, Volume 23, Issue 1, pp 199–212 | Cite as

Residual lignin inhibits thermal degradation of cellulosic fiber sheets

  • Emilia Vänskä
  • Tuomas Vihelä
  • Maria Soledad Peresin
  • Jari Vartiainen
  • Michael Hummel
  • Tapani Vuorinen
Original Paper


The market for cellulosic fiber based food packaging applications is growing together with the importance of improving the thermal durability of these fibers. To shed light on this, we investigated the role of residual lignin in pulp on the thermal stability of refined pulp sheets. The unbleached, oxygen delignified, and fully bleached pulp sheets were studied after four separate refining degrees. Comparison by Gurley air resistance, Bendtsen porosity, and the oxygen transmission rate tests showed that lignin containing sheets had better air and oxygen barrier properties than fully bleached sheets. Sheet density and light scattering coefficient measurements further confirmed that the lignin containing pulps underwent more intense fibrillation upon refining that changed the barrier properties of the sheets. Thermal treatments (at 225 °C, 20 and 60 min, in water vapor atmospheres of 1 and 75 v/v %) were applied to determine the thermal durability of the sheets. The results revealed that the residual lignin in pulps improved the thermal stability of the pulp sheets in the hot humid conditions. This effect was systematically studied by tensile strength, brightness, and light absorption coefficient measurements. The intrinsic viscosity results support the findings and suggest that lignin is able to hinder the thermal degradation of pulp polysaccharides. In spite of the fact that lignin is known to enhance the thermal yellowing of paper, no significant discoloration of the pulp sheets containing residual lignin was observed in the hot humid conditions (75 v/v %). Our results support the idea of lignin strengthening the thermal durability of paper.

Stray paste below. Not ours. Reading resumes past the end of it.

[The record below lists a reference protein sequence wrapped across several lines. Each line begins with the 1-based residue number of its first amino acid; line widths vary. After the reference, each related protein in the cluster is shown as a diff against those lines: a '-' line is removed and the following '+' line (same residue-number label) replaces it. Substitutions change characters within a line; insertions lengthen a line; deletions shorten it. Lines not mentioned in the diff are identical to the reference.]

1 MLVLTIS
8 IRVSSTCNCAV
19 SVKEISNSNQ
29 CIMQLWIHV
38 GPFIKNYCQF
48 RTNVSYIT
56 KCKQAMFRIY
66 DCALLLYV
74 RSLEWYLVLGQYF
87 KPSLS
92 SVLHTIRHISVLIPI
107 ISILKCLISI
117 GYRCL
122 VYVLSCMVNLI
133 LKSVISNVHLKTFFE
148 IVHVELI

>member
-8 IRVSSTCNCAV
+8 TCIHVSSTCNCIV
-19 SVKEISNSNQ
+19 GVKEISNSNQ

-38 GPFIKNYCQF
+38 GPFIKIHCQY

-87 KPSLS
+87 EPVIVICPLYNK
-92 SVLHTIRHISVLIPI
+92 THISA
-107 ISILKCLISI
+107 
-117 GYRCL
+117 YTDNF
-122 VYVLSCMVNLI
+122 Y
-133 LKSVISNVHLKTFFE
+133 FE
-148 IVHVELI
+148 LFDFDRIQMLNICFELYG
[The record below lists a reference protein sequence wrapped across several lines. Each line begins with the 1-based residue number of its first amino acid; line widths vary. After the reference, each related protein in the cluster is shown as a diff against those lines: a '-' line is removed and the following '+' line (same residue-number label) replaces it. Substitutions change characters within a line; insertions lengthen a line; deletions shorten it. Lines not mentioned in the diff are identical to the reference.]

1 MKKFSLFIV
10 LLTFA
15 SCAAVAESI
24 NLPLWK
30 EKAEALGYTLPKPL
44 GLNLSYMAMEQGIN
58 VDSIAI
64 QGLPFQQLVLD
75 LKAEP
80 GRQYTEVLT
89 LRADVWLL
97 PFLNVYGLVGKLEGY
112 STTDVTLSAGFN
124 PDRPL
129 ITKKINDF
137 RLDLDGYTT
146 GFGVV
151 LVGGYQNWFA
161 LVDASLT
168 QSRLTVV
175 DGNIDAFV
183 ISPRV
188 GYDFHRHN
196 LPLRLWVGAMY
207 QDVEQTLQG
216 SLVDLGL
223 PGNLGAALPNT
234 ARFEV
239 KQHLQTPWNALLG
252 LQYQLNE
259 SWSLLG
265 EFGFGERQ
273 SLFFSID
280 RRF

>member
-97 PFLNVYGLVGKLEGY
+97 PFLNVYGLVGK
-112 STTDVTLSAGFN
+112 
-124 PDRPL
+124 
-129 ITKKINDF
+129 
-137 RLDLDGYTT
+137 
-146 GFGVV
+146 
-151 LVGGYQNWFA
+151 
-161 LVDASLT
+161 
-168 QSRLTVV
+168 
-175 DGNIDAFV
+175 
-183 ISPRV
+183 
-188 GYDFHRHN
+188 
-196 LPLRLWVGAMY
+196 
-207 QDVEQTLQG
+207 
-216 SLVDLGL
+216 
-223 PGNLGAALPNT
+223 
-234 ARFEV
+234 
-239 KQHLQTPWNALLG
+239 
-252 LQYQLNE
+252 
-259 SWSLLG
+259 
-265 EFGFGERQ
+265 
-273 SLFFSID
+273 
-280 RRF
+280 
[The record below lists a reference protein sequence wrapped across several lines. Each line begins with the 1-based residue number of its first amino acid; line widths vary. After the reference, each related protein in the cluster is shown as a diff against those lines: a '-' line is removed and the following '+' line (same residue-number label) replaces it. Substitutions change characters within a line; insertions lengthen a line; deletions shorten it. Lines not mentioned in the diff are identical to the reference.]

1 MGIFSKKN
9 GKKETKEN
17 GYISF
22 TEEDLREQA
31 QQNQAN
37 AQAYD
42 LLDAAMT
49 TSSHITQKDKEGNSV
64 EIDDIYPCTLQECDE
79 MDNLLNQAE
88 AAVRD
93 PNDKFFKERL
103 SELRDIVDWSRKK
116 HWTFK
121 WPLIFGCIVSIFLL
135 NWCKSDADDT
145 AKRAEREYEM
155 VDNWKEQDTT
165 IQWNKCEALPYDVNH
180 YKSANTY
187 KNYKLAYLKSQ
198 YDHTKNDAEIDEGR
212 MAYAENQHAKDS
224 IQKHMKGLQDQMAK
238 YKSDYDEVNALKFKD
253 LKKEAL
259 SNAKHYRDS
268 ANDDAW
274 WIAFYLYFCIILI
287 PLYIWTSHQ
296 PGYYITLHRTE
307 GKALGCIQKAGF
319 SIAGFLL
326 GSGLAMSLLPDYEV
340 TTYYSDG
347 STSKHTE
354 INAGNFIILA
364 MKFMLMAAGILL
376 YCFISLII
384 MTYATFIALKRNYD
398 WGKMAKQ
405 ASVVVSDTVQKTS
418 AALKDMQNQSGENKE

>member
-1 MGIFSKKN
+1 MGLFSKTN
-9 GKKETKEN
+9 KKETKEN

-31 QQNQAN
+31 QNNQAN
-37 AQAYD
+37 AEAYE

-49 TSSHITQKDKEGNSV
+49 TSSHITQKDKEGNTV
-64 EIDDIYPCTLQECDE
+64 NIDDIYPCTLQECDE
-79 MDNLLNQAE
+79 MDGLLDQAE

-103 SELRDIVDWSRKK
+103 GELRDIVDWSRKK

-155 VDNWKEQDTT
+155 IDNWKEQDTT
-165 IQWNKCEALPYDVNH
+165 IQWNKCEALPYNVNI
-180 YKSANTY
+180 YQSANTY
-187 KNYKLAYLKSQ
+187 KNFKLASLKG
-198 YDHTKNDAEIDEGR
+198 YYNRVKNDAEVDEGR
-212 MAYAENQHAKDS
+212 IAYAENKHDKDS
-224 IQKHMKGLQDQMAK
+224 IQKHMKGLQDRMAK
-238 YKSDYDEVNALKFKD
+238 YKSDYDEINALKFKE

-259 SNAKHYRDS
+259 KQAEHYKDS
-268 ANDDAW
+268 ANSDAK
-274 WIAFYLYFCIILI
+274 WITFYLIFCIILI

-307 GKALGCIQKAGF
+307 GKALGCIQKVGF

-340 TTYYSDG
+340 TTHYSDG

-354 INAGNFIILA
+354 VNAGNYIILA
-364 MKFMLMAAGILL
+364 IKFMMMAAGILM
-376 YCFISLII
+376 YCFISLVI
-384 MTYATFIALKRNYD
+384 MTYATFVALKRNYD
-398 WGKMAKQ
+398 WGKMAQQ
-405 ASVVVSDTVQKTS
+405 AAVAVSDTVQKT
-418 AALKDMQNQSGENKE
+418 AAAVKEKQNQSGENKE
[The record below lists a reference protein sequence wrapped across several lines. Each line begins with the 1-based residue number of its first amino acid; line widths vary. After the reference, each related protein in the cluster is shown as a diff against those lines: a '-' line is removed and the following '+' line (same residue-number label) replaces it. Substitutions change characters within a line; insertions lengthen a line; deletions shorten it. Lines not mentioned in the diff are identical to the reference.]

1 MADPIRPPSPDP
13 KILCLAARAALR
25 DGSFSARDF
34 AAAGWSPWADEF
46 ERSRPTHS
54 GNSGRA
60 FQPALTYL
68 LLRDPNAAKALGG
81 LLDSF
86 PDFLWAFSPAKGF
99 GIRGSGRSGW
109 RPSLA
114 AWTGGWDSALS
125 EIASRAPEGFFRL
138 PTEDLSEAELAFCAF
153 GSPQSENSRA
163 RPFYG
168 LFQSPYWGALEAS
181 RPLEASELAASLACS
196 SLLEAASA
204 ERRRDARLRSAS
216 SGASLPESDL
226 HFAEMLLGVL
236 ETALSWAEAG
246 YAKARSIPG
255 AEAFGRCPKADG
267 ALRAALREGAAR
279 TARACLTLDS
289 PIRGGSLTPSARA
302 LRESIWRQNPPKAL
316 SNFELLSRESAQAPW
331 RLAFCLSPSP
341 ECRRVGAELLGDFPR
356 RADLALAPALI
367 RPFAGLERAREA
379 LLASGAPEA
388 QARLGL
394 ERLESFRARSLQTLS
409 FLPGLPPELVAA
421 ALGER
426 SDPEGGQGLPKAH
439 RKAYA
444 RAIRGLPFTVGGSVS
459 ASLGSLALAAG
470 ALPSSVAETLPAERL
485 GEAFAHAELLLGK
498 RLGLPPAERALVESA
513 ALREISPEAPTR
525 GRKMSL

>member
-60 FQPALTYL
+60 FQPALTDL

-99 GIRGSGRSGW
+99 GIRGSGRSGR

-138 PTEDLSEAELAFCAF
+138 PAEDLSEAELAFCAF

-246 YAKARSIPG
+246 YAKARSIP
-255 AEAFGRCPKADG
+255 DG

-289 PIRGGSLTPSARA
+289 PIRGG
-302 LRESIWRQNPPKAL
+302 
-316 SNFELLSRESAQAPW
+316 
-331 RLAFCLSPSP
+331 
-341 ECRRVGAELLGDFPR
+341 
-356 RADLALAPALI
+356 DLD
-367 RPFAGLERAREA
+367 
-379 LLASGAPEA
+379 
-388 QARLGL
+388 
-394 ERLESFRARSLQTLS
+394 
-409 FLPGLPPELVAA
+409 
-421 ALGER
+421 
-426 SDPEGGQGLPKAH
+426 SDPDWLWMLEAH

Antioxidant properties Refining Residual lignin Strength loss Thermal degradation Thermal yellowing 



The authors would like to thank Mr. Esko Pekuri (Metsä Fibre Oy, Finland) for his expertise and support in assisting in the pulp refining. A particular thanks to Mrs. Ritva Kivelä (Aalto University) for obtaining the AFM images. The financial support of Metsä Fibre Oy, FIBIC Ltd. (EffFibre Program) and TEKES (the Finnish Funding Agency for Technology and Innovation), are gratefully acknowledged.


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Copyright information

© Springer Science+Business Media Dordrecht 2015

Authors and Affiliations

  • Emilia Vänskä
    • 1
  • Tuomas Vihelä
    • 1
  • Maria Soledad Peresin
    • 2
  • Jari Vartiainen
    • 2
  • Michael Hummel
    • 1
  • Tapani Vuorinen
    • 1
  1. 1.Department of Forest Products Technology, School of Chemical TechnologyAalto UniversityAaltoFinland
  2. 2.VTT Technical Research Centre of FinlandEspooFinland

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